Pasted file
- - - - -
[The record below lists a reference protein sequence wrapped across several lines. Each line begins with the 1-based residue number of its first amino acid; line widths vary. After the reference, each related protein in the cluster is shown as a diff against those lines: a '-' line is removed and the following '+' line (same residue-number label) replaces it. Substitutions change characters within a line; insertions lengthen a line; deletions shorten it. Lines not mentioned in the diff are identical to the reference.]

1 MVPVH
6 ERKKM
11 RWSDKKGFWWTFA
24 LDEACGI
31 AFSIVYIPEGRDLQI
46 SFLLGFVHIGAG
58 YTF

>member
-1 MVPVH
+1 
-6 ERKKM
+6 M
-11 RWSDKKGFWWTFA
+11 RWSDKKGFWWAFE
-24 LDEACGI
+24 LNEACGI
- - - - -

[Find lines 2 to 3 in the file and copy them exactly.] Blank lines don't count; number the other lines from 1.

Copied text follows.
1 MVPVH
6 ERKKM